The following post comes to us from Herman & Wallace faculty member Tina Allen, PT, BCB-PMD who teaches many courses with the institute. Tina's new course, Manual Therapy Techniques for the Pelvic Rehab Therapist, will be debuting this October in San Diego, CA.
As a physical therapist who has been treating pelvic floor dysfunction for 20 years, the patient who still impacts me the most happens to be the second patient I ever treated. The patient was a 22 year old woman who, before she even was referred to me for pelvic pain, had already seen 14 medical providers and experienced 10 procedures including a hysterectomy. She had been told by more than half of her providers that this pain was “in her head”, that “she needed counseling”, and that there was no reason for her pain. With 4 years of clinical experience at the time, I felt discouraged and wondered how I was going to help her. Then I remembered that no one else could look at her muscles and biomechanics like a PT could.
I started out by educating her about the muscles “down there”, observed how she moved with her daily tasks and then I completed her seemingly first ever muscular evaluation of the perineum. After 6 sessions of down training, muscle reeducation, manual therapy, strengthening of her hip and teaching her how to self mobilize the tissues of the perineum, she reported a pain level of 3/10- the lowest her pain level had been since she was 13 years old! Of course, she asked why it took so long for her to be referred to PT.
While this felt like an extreme story to me at the time, I now know that this is still the reality for many of the clients that we work with as pelvic floor PT’s. This experience set up the aspiration for me to have medical residents in my clinic with me to teach them what PT can do for patients and so that the residents can better evaluate their patients. As pointed out in research in the Journal of Graduate Medical Education, residents in obstetrics and gynecology do not feel adequately prepared to manage the care of women who have chronic pelvic painWitzeman & Kopfman, 2014. Specifically, residents reported negative attitudes towards patients with pelvic pain, and feelings of not having enough time to address their patients’ needs. When asked about how they preferred to learn more about care of patients with pelvic pain, the residents were interested in one-on-one clinical teaching as well as use of diagnostic algorithms. At this point in time I have medical residents with me at least 2 days per month. It’s a start!
So, what does a typical day look like with a 1st year OB/GYN resident in your clinic?
First, I always do my best to let my clients know in advance that a physician will be with me that day. The patient can always decline but most patients are accommodating. I have found that most of our patients want to advocate for themselves and others by having that physician with us in our session to teach them about how PT has helped them.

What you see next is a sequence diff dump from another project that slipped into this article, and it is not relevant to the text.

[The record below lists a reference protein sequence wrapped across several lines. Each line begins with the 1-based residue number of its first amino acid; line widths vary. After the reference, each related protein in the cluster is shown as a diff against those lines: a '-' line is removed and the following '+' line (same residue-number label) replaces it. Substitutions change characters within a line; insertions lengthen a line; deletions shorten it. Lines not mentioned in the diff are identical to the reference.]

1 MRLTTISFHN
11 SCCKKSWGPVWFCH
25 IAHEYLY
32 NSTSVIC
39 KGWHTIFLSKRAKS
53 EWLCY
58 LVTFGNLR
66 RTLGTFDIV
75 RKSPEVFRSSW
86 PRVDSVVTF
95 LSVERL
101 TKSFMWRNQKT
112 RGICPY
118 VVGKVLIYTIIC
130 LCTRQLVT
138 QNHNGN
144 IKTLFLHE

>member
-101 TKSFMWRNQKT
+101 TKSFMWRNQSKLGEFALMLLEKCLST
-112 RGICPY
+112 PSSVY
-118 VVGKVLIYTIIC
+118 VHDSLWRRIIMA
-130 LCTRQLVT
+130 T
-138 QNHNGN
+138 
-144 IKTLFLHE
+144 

I spend the first 30 minutes when the resident arrives by bringing out the pelvic floor muscle model and explaining the function of all the muscles and how those muscles impact function. I also describe how this function is impacted by fascia, the muscles of the trunk, biomechanics and mind/body connections. Then we start seeing patients. After I have reviewed the patient’s current status, we begin our session. The patient is asked to give the resident their history and medical history. It’s been wonderful to watch my patients teach the residents and to hear the patients be able to explain their condition including procedures and functional restrictions.
The residents will then be instructed to palpate and learn about restricted tissues, observe how the patient uses their pelvic floor muscles, core, trunk and legs with their daily tasks. The residents have the opportunity to observe how we progress the patient’s self care in therapy.
While the session may start with the resident feeling frustrated that they are not able to be seeing their own patients or preparing for their tests, it usually ends with the resident asking when they can come back to the clinic to learn more about what we do and how we can help patients.
I urge all of us to reach out and invite physicians, PA’s, ARNP’s, midwives, naturopaths and nurses into our clinics to learn. With a little advanced planning we can get patients the help they need as soon as possible.
Witzeman, K. A., & Kopfman, J. E. (2014). Obstetrics-Gynecology Resident Attitudes and Perceptions About Chronic Pelvic Pain: A Targeted Needs Assessment to Aid Curriculum Development. Journal of graduate medical education, 6(1), 39-43.